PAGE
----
MIT Community Service Fund
The MIT Community Service Fund (CSF) was established in 1968 to support the efforts of MIT volunteers and partners in the community by providing grants to local service projects. If MIT volunteers are already working at your organization, please reach out to the csf-staffmit [dot] edu (CSF staff) about applying for a grant.
Public Service at MIT
OGCR works with the MIT PKG Public Service Center to support public service learning activities. The PKG Center expands MIT students’ unique skills and interests to prepare them to explore and address complex social and environmental challenges. Students collaborate ethically and effectively with community partners to engage in meaningful public service, today and in their lives beyond MIT.
Connecting with Nonprofits
The Institute promotes volunteerism through opportunities that reflect the goodwill and the innovative culture of MIT. The Institute provides guidance, resources, and support to find and/or create fulfilling service experiences. OGCR is available to assist MIT individuals, student groups, and departments in identifying local organizations for fundraising and/or volunteer work. Please contact us to learn more.
Connecting with Government
OGCR is available as a resource to members of the MIT community who desire information or assistance in their own interactions the City of Cambridge or the Commonwealth of Massachusetts.
The MIT Washington Office is your connection to the Federal government. The Washington office offers opportunities for internships, updates on science and technology policy, and opportunities to connect with other students to learn how to engage policy makers around STEM-related subjects.
The Massachusetts Secretary of the Commonwealth maintains a database of representatives for Massachusetts residents and will provide you the names and contact information for your elected officials. Contact OGCR for more information about connecting to the Commonwealth regarding public policy matters.
City of Cambridge
MIT partners closely with the City of Cambridge on a wide range of topics including land use, development, sustainability, urban planning, nonprofit support, traffic, transportation, and other topics specific to the local innovation economy. If you're interested in learning more about one of our many collaborations, please be in touch.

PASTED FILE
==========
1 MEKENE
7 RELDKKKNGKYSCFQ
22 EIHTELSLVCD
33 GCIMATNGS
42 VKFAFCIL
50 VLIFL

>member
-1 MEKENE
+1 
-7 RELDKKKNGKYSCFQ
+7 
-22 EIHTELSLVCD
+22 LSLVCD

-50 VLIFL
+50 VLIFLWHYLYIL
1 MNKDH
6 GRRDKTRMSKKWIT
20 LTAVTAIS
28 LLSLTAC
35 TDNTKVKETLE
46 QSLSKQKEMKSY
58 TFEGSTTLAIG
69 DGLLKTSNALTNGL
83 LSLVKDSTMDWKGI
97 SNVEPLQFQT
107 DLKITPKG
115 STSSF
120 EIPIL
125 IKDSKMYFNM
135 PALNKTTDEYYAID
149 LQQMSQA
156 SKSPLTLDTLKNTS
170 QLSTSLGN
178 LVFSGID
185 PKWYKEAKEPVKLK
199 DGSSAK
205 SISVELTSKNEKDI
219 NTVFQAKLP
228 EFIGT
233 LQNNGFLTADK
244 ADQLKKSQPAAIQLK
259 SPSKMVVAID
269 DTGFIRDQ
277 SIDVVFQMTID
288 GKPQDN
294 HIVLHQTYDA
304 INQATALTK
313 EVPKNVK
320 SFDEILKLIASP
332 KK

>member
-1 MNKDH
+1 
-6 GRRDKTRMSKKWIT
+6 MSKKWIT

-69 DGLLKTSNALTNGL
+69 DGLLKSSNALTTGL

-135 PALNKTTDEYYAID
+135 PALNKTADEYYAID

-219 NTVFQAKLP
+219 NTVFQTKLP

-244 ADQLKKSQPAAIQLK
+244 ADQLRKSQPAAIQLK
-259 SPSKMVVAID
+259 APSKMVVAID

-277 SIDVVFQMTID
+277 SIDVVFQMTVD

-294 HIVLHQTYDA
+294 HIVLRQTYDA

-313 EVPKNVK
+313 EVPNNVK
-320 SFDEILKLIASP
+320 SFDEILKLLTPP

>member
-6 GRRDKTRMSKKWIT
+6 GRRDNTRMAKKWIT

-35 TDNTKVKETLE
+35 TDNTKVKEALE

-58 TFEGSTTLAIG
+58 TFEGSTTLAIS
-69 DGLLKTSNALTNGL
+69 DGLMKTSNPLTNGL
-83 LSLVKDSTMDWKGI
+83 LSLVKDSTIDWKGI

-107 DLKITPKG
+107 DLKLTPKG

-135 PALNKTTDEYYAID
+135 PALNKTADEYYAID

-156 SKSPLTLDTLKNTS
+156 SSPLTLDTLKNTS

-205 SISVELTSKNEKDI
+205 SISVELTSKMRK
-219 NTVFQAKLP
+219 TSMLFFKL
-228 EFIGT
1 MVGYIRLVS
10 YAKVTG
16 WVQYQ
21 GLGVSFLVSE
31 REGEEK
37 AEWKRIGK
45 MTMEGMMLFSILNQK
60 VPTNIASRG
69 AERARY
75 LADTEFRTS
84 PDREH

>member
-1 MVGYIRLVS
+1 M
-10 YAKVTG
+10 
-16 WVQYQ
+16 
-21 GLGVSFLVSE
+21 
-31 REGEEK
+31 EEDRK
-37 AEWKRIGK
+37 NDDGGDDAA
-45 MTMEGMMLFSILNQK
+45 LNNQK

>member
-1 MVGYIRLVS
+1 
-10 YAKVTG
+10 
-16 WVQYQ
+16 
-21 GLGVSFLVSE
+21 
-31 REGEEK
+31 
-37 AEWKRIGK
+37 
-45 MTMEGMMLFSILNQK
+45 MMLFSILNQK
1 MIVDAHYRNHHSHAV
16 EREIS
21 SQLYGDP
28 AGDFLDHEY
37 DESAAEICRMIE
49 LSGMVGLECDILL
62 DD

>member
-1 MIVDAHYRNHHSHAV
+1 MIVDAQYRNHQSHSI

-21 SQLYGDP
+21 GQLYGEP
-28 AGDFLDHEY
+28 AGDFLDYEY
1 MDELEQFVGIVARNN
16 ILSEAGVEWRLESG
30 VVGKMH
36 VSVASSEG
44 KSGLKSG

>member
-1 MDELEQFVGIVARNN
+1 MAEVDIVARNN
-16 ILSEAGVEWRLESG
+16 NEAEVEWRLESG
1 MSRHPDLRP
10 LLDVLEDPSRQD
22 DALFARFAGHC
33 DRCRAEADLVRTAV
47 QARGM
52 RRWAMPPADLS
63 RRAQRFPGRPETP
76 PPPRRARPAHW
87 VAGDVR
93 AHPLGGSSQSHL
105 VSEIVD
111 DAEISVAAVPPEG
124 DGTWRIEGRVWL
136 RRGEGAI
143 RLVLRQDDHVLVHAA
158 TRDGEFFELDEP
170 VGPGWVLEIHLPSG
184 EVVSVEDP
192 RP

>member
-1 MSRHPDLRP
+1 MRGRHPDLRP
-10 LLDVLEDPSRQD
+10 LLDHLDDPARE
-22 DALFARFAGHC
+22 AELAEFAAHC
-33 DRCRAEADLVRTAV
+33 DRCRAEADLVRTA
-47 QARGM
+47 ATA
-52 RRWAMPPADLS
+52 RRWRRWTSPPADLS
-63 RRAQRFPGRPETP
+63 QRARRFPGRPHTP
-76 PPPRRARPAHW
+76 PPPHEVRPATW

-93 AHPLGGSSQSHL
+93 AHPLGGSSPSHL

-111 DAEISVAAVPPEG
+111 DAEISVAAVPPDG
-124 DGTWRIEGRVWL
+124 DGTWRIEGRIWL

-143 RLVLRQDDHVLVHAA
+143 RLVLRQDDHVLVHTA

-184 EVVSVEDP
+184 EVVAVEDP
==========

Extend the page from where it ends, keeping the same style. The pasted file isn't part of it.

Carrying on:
The Institute encourages all students, faculty, staff, and employees to exercise their rights and duties as citizens to participate as individuals in the electoral process. Federal and state laws, however, clearly distinguish between the political activities of individuals and those of tax-exempt institutions such as MIT. As a result, please review the MIT's Policies and Procedures regarding political action on campus.
MIT is required to report to Congress on its lobbying activities and on gifts it makes to federal candidates or officials. If you have participated or plan to participate in a lobbying activity in your official capacity at MIT, please be in touch with us to discuss your obligation to report on those activities. We will only report on lobbying activities on behalf of MIT, and not on activities you may have conducted in your personal capacity.
Federal lobbying does not include: testimony given before Congress or submitted for inclusion in the public record; information provided in writing in response to an oral or written request or in response to a request for public comments in the Federal Register; communication required by subpoena or civil investigative demand; communication required by a federal contract, grant, loan, permit, or license; written comment filed in the course of a public proceeding; a speech, article, publication or other material that is distributed and made available to the public through a medium of mass communication; or a request for a meeting, a request for the status of an action, or other similar administrative request, provided the request does not include an attempt to influence a federal official.
Massachusetts law (3 M.G.L. 39-50) requires periodic reporting of lobbying activities and expenses. Under Massachusetts law, lobbying generally includes attempts to influence decisions of government officers or employees on legislation, government policy or government procurement. Specifically, state lobbying consists of: any work, strategizing, planning, or research performed to promote, oppose, influence, or attempt to influence the decision of any executive executive or legislative official of the Commonwealth of Massachusetts. Additionally, you may need to report your interactions with a local official of a city or town when the outcome of those interactions are intended to ultimately lobby a state official. Please be in touch with us to learn more.